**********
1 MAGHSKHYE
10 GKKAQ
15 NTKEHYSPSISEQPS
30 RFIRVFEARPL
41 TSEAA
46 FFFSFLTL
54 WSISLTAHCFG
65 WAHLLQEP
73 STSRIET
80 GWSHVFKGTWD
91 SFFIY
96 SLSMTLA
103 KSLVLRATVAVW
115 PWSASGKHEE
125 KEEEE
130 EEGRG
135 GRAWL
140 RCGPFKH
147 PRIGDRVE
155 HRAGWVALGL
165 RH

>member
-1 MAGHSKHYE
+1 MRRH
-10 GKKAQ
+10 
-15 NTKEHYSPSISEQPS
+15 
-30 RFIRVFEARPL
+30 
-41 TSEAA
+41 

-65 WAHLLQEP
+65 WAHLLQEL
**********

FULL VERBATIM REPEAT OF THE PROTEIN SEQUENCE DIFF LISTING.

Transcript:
1 MAGHSKHYE
10 GKKAQ
15 NTKEHYSPSISEQPS
30 RFIRVFEARPL
41 TSEAA
46 FFFSFLTL
54 WSISLTAHCFG
65 WAHLLQEP
73 STSRIET
80 GWSHVFKGTWD
91 SFFIY
96 SLSMTLA
103 KSLVLRATVAVW
115 PWSASGKHEE
125 KEEEE
130 EEGRG
135 GRAWL
140 RCGPFKH
147 PRIGDRVE
155 HRAGWVALGL
165 RH

>member
-1 MAGHSKHYE
+1 MRRH
-10 GKKAQ
+10 
-15 NTKEHYSPSISEQPS
+15 
-30 RFIRVFEARPL
+30 
-41 TSEAA
+41 

-65 WAHLLQEP
+65 WAHLLQEL